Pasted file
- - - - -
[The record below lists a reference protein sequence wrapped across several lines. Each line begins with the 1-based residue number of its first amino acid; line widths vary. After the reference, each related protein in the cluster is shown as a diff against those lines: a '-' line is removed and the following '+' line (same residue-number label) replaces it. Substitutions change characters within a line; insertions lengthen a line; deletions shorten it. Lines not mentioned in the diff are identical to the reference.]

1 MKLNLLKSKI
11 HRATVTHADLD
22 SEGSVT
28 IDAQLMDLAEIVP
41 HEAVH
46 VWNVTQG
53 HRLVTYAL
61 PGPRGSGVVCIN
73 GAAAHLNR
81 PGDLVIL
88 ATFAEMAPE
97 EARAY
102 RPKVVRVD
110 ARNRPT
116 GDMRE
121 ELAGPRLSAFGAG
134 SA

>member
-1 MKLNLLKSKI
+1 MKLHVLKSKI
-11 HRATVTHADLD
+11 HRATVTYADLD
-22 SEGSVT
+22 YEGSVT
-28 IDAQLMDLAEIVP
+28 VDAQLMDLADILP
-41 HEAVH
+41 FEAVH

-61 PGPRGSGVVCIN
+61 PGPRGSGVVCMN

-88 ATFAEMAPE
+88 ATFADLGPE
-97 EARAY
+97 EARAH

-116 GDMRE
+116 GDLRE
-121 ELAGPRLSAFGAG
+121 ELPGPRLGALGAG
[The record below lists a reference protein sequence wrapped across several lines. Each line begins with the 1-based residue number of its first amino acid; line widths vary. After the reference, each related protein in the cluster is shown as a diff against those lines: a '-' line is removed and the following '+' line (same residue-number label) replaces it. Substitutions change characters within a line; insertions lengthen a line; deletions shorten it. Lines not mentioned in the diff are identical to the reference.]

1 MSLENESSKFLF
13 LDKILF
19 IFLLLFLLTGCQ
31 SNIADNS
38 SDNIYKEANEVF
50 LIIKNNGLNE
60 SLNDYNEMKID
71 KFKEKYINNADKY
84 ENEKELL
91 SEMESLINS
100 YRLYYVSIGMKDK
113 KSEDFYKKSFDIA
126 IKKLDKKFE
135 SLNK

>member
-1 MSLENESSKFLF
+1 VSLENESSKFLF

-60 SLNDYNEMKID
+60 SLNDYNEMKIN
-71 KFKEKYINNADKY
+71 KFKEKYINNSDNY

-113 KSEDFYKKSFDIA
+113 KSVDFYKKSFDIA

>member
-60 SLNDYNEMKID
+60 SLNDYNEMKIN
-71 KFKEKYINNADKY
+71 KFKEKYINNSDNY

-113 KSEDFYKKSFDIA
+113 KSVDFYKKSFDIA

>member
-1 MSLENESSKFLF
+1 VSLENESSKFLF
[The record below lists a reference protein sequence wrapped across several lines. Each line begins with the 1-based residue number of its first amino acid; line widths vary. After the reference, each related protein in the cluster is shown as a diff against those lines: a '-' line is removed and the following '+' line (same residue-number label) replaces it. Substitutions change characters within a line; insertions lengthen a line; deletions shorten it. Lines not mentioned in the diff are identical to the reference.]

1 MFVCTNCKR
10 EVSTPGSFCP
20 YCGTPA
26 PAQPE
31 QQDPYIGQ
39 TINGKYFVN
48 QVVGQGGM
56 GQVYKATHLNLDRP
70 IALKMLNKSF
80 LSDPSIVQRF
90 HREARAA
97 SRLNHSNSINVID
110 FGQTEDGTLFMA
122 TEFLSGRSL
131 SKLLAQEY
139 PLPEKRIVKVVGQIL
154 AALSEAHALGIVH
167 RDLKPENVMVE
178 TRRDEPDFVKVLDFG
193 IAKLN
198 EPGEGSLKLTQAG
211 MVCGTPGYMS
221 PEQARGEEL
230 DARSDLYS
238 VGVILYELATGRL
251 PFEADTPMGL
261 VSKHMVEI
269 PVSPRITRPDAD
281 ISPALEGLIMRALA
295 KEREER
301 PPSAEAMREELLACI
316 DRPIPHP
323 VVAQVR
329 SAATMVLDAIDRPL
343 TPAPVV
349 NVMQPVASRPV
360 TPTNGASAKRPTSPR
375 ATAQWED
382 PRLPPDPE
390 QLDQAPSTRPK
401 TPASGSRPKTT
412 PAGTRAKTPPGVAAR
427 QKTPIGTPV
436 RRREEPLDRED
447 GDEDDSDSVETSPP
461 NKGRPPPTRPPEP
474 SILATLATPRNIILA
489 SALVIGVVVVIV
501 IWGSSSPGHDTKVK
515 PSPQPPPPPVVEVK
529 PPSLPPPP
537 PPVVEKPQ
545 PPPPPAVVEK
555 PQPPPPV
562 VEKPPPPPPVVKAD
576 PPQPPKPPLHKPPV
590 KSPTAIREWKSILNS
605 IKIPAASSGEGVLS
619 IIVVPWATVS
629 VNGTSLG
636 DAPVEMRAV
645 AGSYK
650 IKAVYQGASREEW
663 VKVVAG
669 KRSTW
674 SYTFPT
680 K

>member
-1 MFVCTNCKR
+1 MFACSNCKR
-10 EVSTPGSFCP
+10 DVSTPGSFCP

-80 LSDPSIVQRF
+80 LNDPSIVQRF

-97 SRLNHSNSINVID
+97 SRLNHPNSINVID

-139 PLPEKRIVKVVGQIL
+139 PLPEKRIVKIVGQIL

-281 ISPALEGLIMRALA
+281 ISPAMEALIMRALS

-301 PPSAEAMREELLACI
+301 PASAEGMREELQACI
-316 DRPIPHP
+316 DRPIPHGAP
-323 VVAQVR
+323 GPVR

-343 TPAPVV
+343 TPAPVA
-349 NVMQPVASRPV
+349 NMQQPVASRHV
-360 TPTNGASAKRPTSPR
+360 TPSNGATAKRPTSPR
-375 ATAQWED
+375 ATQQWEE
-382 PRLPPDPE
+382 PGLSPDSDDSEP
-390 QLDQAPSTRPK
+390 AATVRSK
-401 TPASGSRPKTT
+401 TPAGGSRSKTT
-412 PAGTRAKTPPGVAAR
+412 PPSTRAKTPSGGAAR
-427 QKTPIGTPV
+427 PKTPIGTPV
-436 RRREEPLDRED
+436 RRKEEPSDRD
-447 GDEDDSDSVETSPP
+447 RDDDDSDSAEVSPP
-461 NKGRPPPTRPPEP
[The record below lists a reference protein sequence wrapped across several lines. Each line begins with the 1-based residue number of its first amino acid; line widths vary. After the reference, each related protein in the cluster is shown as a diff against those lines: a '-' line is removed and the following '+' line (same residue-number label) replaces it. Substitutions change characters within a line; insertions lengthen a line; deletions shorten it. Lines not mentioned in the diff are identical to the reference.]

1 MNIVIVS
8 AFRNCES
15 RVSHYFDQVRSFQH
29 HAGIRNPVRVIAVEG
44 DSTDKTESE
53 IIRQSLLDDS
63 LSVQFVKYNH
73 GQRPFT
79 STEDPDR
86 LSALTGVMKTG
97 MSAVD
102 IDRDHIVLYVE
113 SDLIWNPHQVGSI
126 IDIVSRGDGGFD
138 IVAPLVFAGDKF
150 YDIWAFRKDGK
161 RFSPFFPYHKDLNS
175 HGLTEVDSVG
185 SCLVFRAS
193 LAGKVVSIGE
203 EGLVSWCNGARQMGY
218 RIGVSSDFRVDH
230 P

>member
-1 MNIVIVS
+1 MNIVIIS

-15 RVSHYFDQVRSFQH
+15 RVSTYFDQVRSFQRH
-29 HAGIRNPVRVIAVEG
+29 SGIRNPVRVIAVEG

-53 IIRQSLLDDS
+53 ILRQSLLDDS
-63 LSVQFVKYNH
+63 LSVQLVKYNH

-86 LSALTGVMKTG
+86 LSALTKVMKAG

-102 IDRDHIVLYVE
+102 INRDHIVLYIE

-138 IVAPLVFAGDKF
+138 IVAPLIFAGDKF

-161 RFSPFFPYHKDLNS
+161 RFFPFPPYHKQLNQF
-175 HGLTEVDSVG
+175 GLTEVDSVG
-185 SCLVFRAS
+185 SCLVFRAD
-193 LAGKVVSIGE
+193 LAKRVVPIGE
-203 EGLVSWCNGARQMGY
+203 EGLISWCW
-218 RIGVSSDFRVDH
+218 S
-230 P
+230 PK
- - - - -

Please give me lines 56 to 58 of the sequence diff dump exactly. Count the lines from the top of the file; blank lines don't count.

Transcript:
-1 MSLENESSKFLF
+1 VSLENESSKFLF

-60 SLNDYNEMKID